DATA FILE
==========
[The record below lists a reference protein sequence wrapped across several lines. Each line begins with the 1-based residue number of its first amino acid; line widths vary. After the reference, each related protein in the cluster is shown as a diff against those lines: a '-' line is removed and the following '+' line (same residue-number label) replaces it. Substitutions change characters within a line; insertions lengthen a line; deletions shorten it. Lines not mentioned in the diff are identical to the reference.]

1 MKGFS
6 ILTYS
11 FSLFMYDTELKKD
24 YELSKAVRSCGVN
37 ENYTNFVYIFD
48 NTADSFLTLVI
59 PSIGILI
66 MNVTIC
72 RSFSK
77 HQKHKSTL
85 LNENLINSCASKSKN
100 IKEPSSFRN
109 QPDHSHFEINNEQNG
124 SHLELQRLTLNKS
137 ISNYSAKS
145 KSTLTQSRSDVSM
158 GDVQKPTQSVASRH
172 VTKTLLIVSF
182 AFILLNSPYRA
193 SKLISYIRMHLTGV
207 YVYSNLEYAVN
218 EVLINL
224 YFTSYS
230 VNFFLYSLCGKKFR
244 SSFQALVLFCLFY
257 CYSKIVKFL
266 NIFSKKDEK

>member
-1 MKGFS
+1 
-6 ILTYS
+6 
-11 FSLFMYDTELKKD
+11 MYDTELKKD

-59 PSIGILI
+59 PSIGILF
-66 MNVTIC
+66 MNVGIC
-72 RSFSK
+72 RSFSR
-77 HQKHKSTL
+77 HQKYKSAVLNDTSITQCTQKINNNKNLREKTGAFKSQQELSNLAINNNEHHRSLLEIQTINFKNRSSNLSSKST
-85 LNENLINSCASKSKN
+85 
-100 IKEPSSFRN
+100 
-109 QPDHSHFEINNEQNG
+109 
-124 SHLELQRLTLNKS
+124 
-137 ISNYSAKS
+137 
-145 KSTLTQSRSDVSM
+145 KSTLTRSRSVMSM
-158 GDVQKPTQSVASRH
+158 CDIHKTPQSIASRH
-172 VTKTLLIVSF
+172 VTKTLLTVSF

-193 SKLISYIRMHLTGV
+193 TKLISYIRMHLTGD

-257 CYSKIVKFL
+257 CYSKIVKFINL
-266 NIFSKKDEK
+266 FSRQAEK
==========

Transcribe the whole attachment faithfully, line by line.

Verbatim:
[The record below lists a reference protein sequence wrapped across several lines. Each line begins with the 1-based residue number of its first amino acid; line widths vary. After the reference, each related protein in the cluster is shown as a diff against those lines: a '-' line is removed and the following '+' line (same residue-number label) replaces it. Substitutions change characters within a line; insertions lengthen a line; deletions shorten it. Lines not mentioned in the diff are identical to the reference.]

1 MKGFS
6 ILTYS
11 FSLFMYDTELKKD
24 YELSKAVRSCGVN
37 ENYTNFVYIFD
48 NTADSFLTLVI
59 PSIGILI
66 MNVTIC
72 RSFSK
77 HQKHKSTL
85 LNENLINSCASKSKN
100 IKEPSSFRN
109 QPDHSHFEINNEQNG
124 SHLELQRLTLNKS
137 ISNYSAKS
145 KSTLTQSRSDVSM
158 GDVQKPTQSVASRH
172 VTKTLLIVSF
182 AFILLNSPYRA
193 SKLISYIRMHLTGV
207 YVYSNLEYAVN
218 EVLINL
224 YFTSYS
230 VNFFLYSLCGKKFR
244 SSFQALVLFCLFY
257 CYSKIVKFL
266 NIFSKKDEK

>member
-1 MKGFS
+1 
-6 ILTYS
+6 
-11 FSLFMYDTELKKD
+11 MYDTELKKD

-59 PSIGILI
+59 PSIGILF
-66 MNVTIC
+66 MNVGIC
-72 RSFSK
+72 RSFSR
-77 HQKHKSTL
+77 HQKYKSAVLNDTSITQCTQKINNNKNLREKTGAFKSQQELSNLAINNNEHHRSLLEIQTINFKNRSSNLSSKST
-85 LNENLINSCASKSKN
+85 
-100 IKEPSSFRN
+100 
-109 QPDHSHFEINNEQNG
+109 
-124 SHLELQRLTLNKS
+124 
-137 ISNYSAKS
+137 
-145 KSTLTQSRSDVSM
+145 KSTLTRSRSVMSM
-158 GDVQKPTQSVASRH
+158 CDIHKTPQSIASRH
-172 VTKTLLIVSF
+172 VTKTLLTVSF

-193 SKLISYIRMHLTGV
+193 TKLISYIRMHLTGD

-257 CYSKIVKFL
+257 CYSKIVKFINL
-266 NIFSKKDEK
+266 FSRQAEK